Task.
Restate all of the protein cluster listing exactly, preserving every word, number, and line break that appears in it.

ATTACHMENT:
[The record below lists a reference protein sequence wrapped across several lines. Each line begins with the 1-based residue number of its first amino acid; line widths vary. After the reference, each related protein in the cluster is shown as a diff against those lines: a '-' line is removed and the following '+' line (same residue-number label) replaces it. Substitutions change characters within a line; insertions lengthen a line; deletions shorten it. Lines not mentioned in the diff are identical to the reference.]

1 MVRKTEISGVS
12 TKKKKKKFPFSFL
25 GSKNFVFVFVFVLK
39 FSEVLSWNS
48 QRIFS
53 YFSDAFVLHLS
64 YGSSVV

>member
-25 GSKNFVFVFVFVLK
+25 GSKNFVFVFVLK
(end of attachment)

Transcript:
[The record below lists a reference protein sequence wrapped across several lines. Each line begins with the 1-based residue number of its first amino acid; line widths vary. After the reference, each related protein in the cluster is shown as a diff against those lines: a '-' line is removed and the following '+' line (same residue-number label) replaces it. Substitutions change characters within a line; insertions lengthen a line; deletions shorten it. Lines not mentioned in the diff are identical to the reference.]

1 MVRKTEISGVS
12 TKKKKKKFPFSFL
25 GSKNFVFVFVFVLK
39 FSEVLSWNS
48 QRIFS
53 YFSDAFVLHLS
64 YGSSVV

>member
-25 GSKNFVFVFVFVLK
+25 GSKNFVFVFVLK